StepSize is typically set to 18). This is done during a new function called
StayOnGround which is run during
WalkMove (which is only called when the player is on the ground).
StepSize = 18
We’ve now established that being able to bounce off a slope is limited/dictated by the distance traveled in a single tick. If ticks occur very slowly, then each tick will involve a longer distance traveled than if ticks happen very quickly. For example, if a player is moving 1000 units/sec and the movement is processed at 1 tick/sec, then the player will move 1000 units each tick; however, if the movement is processed at 100 ticks/sec, then the player will move 10 units per tick.
So, what determines how long each ‘tick’ is? Well, this differs per engine:
fps_maxto something like
10will make you bounce down almost any slope at almost any speed, but setting
300will make you smoothly run down almost any slope and you will only bounce when colliding with a downward slope at high speeds.
-tickrateof the server (the client’s FPS has no effect). This means that each player in a given server will have consistent movement physics, but also that different servers may have different movement physics depending on their
-tickratesetting. Note, though, that it’s fairly common for games on the Source engine to have a standard/enforced/recommended
In the games Team Fortress Classic (GoldSrc engine) and Fortress Forever (Source engine), bouncing down ramps can be used to a player’s advantage. In both games, concussion grenades allow you to intentionally hit downward ramps at high speeds and the ability to preserve that momentum via bouncing off the ramp is extremely advantageous (versus hitting the ramp and slowing down to either runspeed or the bunnyhop cap).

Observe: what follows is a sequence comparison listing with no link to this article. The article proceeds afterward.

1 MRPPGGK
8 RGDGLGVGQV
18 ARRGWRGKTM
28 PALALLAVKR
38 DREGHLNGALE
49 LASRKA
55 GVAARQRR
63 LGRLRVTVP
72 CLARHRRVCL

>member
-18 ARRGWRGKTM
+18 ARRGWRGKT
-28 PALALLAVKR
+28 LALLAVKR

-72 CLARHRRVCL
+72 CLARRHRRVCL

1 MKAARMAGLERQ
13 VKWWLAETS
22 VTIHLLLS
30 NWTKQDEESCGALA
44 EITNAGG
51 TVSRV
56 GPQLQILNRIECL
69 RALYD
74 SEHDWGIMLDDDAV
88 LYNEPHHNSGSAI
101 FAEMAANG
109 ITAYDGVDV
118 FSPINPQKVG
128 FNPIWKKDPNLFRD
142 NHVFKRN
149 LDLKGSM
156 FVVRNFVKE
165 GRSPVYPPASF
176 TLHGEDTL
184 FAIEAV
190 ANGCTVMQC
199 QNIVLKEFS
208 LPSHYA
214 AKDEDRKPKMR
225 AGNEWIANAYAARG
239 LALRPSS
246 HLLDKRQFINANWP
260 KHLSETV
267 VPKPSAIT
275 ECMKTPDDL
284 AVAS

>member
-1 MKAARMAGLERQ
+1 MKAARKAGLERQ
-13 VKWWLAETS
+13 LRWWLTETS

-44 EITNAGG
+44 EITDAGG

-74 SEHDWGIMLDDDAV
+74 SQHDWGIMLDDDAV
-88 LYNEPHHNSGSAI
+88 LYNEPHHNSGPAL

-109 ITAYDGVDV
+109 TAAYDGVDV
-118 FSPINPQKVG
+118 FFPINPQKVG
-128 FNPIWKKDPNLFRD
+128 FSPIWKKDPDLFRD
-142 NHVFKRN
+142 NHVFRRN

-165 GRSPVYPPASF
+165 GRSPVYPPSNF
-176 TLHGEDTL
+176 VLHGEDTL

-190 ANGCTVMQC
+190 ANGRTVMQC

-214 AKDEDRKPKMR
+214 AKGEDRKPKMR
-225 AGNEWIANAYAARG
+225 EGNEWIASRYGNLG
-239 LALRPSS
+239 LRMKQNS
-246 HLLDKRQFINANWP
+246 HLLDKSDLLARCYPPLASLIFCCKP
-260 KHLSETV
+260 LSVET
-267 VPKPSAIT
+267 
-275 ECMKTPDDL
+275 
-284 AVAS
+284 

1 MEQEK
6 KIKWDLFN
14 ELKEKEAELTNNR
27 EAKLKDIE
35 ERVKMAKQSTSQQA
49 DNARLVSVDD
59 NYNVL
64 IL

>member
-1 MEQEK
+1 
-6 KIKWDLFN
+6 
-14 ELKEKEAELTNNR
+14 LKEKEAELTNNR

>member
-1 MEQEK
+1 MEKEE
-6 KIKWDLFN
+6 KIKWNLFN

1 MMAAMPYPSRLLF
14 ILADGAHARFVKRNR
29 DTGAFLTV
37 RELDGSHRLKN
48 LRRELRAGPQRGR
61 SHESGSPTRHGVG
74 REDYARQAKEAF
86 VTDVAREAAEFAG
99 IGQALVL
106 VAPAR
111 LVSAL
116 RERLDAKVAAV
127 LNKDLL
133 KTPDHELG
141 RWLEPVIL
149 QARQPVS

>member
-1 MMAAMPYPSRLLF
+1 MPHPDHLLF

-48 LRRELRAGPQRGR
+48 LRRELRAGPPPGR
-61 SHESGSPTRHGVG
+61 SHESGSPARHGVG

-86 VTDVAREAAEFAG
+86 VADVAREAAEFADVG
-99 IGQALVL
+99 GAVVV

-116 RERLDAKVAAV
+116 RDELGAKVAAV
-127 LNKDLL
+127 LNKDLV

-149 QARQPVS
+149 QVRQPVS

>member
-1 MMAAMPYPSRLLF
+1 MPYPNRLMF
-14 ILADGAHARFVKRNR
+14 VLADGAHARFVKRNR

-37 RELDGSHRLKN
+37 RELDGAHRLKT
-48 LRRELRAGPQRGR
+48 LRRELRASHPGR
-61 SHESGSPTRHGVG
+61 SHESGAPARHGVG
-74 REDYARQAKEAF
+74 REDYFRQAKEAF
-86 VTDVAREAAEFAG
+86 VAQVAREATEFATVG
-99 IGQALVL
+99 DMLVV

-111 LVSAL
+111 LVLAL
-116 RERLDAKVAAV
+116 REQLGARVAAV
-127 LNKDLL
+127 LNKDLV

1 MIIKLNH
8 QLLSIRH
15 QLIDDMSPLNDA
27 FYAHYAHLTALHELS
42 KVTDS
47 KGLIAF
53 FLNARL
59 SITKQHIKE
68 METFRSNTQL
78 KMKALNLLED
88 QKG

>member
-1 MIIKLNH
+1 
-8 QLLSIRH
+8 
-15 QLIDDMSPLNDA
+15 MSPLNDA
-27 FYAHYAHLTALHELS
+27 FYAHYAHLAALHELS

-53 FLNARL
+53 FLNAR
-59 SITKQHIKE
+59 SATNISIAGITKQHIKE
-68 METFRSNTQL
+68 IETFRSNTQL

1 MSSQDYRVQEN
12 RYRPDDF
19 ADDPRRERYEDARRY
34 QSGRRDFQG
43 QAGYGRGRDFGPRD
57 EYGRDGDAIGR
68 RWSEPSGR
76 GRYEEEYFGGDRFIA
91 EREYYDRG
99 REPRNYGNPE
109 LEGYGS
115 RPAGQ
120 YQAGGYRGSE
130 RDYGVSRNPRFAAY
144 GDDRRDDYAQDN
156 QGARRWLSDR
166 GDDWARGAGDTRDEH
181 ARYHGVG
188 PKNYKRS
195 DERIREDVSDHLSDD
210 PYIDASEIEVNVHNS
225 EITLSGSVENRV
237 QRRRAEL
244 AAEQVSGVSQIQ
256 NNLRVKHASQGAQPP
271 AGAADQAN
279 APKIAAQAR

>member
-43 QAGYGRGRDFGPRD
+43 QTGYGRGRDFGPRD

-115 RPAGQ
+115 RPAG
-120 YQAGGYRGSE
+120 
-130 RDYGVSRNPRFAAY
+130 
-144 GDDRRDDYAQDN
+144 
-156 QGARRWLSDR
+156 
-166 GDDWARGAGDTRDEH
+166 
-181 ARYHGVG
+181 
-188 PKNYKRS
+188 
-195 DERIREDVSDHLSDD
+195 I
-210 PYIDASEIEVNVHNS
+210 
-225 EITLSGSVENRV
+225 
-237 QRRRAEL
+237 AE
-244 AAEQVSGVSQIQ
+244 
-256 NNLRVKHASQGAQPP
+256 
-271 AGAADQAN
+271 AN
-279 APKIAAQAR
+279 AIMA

Due to the differences between the engines discussed previously, the bounce in the Team Fortress Classic clip would not have worked in Fortress Forever. The bounce in the Fortress Forever clip in this case uses two additional helping hands:
We’ll get into the details of what will and won’t generate a bounce in Fortress Forever specifically, but first let’s explore which factors matter for how fast the bounce ends up being.
There are two main factors that determine the final speed after a bounce (besides the entry speed):
ClipVelocity, the less vertical velocity there is to lose when it’s flattened)
So, in theory, the fastest bounce would be achieved by hitting a very shallow ramp while moving very close to parallel to its surface. In practice, this is made extremely difficult for two different reasons:
Fortress Forever has a default of
-tickrate 66 (and this is what most/all servers use), so we can use that to determine specifically what speeds are necessary to achieve a bounce for a given approach and slope angle combination.
If you play around with the above diagram, you’ll quickly notice that the speed threshold for bouncing off any ramp is quite high. In practice, you’ll likely need to double concussion jump down into a ramp in order to get the speed necessary achieve a bounce at all.